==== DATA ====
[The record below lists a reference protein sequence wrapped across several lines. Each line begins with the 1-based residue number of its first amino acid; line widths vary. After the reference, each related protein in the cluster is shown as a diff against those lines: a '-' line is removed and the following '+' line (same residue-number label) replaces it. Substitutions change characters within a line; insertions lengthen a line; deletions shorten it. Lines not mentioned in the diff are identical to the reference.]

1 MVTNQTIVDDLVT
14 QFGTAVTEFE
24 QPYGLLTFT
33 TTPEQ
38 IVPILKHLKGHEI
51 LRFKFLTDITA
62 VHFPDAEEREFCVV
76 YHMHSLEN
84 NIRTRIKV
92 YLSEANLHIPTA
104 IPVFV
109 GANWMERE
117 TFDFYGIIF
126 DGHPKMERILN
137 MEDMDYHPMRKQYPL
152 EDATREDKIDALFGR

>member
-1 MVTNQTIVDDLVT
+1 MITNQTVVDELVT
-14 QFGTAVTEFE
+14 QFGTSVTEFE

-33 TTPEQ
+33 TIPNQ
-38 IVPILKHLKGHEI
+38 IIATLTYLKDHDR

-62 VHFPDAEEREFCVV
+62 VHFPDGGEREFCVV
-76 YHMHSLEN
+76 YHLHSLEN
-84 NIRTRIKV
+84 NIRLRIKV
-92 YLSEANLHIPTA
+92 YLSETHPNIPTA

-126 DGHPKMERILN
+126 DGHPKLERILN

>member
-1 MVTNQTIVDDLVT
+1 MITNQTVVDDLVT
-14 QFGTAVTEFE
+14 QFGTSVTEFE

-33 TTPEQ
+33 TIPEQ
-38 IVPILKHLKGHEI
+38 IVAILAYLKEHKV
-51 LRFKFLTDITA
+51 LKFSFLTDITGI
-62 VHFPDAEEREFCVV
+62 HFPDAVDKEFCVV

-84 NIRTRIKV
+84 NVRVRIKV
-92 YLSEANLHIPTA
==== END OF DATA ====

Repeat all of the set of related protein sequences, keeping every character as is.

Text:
[The record below lists a reference protein sequence wrapped across several lines. Each line begins with the 1-based residue number of its first amino acid; line widths vary. After the reference, each related protein in the cluster is shown as a diff against those lines: a '-' line is removed and the following '+' line (same residue-number label) replaces it. Substitutions change characters within a line; insertions lengthen a line; deletions shorten it. Lines not mentioned in the diff are identical to the reference.]

1 MVTNQTIVDDLVT
14 QFGTAVTEFE
24 QPYGLLTFT
33 TTPEQ
38 IVPILKHLKGHEI
51 LRFKFLTDITA
62 VHFPDAEEREFCVV
76 YHMHSLEN
84 NIRTRIKV
92 YLSEANLHIPTA
104 IPVFV
109 GANWMERE
117 TFDFYGIIF
126 DGHPKMERILN
137 MEDMDYHPMRKQYPL
152 EDATREDKIDALFGR

>member
-1 MVTNQTIVDDLVT
+1 MITNQTVVDELVT
-14 QFGTAVTEFE
+14 QFGTSVTEFE

-33 TTPEQ
+33 TIPNQ
-38 IVPILKHLKGHEI
+38 IIATLTYLKDHDR

-62 VHFPDAEEREFCVV
+62 VHFPDGGEREFCVV
-76 YHMHSLEN
+76 YHLHSLEN
-84 NIRTRIKV
+84 NIRLRIKV
-92 YLSEANLHIPTA
+92 YLSETHPNIPTA

-126 DGHPKMERILN
+126 DGHPKLERILN

>member
-1 MVTNQTIVDDLVT
+1 MITNQTVVDDLVT
-14 QFGTAVTEFE
+14 QFGTSVTEFE

-33 TTPEQ
+33 TIPEQ
-38 IVPILKHLKGHEI
+38 IVAILAYLKEHKV
-51 LRFKFLTDITA
+51 LKFSFLTDITGI
-62 VHFPDAEEREFCVV
+62 HFPDAVDKEFCVV

-84 NIRTRIKV
+84 NVRVRIKV
-92 YLSEANLHIPTA